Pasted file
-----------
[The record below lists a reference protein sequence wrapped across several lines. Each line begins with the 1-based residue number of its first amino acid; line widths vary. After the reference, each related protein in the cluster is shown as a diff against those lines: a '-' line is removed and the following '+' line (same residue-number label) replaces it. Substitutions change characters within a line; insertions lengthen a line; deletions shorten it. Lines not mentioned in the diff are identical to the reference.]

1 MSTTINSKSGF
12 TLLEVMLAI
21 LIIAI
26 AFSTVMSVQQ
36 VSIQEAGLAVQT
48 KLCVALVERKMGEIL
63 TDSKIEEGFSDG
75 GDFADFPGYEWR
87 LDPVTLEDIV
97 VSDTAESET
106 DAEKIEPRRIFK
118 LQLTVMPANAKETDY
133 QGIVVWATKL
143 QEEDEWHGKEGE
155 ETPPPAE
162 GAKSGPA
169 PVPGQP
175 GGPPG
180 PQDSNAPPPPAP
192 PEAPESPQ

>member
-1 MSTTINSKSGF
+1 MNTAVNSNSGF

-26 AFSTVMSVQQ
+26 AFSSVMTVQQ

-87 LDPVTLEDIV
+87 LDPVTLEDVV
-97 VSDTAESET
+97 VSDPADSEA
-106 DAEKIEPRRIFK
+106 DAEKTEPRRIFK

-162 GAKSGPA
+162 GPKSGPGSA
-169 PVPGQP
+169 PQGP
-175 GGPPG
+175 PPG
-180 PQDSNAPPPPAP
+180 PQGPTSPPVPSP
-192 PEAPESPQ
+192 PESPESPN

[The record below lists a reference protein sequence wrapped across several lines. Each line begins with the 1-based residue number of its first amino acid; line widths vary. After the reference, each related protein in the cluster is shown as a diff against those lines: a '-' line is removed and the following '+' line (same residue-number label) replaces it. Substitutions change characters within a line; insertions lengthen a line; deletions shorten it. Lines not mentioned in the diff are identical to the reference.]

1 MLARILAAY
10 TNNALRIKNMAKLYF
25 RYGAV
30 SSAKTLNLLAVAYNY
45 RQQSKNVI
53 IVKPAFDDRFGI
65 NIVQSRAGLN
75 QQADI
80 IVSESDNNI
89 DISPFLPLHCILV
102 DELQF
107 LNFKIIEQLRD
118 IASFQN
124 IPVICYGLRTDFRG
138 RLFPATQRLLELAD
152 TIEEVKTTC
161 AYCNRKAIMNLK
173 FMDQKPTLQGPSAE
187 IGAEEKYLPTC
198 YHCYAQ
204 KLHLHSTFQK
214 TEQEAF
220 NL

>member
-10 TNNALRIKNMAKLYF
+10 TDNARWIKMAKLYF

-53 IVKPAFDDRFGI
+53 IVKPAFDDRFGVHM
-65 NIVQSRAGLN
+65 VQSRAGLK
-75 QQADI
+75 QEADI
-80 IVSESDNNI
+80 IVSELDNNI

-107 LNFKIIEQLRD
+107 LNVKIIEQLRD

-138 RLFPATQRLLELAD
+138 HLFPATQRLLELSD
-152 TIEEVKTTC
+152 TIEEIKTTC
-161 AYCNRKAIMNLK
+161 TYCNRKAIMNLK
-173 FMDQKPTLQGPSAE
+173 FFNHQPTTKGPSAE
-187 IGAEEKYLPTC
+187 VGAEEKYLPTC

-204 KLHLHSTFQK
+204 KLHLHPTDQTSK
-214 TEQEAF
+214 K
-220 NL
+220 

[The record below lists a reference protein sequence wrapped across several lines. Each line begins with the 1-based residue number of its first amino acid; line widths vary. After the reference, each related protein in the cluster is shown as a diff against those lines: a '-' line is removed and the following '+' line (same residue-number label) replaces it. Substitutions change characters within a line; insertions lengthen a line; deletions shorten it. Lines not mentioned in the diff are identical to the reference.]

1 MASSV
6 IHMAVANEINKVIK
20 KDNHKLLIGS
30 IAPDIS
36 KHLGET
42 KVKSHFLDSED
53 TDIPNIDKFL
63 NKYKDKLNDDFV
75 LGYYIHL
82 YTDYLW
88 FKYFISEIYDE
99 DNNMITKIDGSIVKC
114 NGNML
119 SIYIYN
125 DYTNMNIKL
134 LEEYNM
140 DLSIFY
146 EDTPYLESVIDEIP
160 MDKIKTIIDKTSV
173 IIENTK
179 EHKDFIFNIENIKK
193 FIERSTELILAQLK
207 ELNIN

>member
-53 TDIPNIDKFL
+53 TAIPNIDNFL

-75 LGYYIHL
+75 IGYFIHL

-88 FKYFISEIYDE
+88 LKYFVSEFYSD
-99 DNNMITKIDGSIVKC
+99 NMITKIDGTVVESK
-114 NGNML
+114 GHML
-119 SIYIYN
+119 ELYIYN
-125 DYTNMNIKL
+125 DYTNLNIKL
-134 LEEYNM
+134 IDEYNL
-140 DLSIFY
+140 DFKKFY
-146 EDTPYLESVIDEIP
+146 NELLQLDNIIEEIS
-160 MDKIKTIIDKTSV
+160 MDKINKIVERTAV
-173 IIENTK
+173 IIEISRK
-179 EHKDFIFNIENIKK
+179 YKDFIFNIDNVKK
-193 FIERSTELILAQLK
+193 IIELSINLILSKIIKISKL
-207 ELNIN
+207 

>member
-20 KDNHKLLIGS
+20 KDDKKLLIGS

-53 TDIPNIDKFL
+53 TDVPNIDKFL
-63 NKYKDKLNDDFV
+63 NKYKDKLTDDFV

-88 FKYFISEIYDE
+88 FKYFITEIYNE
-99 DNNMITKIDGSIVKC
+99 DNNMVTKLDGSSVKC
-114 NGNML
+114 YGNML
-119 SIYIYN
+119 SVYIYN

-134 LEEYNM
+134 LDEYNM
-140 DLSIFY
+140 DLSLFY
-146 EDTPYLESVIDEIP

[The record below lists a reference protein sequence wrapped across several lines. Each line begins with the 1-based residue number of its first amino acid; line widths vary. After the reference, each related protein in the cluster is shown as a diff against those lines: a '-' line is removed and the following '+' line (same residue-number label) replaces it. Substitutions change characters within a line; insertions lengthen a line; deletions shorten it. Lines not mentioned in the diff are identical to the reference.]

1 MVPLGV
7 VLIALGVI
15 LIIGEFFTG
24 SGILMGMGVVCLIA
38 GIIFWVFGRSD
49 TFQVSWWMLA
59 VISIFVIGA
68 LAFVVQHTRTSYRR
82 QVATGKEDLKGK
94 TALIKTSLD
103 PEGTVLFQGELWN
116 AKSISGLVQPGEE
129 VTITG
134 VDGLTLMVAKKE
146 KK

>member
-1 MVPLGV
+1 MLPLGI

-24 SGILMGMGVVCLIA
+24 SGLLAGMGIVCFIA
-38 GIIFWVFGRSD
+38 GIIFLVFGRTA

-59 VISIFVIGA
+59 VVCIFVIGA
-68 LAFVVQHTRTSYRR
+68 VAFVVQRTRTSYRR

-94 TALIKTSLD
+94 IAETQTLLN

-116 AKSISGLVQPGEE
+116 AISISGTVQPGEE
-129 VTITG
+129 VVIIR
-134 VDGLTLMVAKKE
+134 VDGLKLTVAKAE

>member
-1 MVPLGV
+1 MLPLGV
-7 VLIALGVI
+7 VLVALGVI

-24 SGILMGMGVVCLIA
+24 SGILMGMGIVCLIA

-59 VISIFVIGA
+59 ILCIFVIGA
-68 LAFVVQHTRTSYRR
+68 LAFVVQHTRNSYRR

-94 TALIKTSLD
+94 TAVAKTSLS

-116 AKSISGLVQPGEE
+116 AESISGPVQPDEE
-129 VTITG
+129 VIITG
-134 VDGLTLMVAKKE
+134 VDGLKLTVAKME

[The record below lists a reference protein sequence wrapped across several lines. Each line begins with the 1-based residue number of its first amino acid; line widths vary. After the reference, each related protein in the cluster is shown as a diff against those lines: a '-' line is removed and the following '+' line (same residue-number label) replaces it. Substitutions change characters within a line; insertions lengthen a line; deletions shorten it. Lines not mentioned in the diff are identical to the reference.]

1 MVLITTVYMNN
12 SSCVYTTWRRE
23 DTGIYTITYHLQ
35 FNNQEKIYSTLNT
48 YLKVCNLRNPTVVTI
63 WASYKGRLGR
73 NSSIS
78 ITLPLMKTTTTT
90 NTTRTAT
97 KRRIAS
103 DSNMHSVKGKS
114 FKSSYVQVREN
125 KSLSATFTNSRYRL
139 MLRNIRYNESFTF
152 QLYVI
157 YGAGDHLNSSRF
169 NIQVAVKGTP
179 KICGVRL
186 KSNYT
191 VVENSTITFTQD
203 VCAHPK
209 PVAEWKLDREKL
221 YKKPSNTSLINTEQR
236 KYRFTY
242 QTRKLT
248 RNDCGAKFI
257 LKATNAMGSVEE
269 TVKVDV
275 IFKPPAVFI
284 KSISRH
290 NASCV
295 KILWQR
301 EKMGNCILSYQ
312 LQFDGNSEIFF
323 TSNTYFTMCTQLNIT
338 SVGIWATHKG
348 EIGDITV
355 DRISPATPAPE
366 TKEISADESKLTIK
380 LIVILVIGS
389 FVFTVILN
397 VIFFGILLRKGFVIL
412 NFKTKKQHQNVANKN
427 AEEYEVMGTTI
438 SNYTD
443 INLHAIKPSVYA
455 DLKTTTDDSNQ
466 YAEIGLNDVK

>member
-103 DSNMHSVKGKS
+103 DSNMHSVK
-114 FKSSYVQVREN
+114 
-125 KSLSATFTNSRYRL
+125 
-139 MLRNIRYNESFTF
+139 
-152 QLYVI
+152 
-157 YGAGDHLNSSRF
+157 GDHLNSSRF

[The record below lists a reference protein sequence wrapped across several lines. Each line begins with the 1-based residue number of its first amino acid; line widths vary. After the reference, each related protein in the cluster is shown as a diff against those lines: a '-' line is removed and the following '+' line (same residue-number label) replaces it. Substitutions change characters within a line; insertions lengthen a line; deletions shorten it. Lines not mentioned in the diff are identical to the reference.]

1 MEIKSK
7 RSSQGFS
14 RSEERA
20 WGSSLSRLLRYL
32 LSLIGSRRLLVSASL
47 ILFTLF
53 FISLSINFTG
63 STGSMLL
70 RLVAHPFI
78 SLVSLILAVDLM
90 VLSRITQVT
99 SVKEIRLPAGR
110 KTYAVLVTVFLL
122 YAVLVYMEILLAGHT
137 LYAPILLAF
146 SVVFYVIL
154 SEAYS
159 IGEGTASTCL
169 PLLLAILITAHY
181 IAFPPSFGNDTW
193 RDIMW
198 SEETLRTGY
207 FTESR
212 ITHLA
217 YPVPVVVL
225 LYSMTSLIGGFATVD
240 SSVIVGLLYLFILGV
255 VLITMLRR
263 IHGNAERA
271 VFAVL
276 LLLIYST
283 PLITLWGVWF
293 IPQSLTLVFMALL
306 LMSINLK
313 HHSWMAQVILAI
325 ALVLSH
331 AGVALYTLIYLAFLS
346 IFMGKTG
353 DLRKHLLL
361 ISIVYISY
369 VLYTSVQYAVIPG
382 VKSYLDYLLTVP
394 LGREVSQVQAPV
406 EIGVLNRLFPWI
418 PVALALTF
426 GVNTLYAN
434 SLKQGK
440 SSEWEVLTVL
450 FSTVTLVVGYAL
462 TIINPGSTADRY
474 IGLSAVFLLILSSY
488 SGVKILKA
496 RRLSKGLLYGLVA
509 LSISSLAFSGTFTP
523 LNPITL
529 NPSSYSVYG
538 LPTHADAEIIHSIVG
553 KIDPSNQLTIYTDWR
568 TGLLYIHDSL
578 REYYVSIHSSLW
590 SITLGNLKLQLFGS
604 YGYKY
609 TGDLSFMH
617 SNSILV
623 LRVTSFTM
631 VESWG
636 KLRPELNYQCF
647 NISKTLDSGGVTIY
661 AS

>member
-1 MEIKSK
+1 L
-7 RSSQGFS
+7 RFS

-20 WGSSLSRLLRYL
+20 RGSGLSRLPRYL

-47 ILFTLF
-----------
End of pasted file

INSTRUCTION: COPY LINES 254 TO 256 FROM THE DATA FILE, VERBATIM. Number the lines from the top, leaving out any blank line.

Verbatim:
275 IFKPPAVFI
284 KSISRH
290 NASCV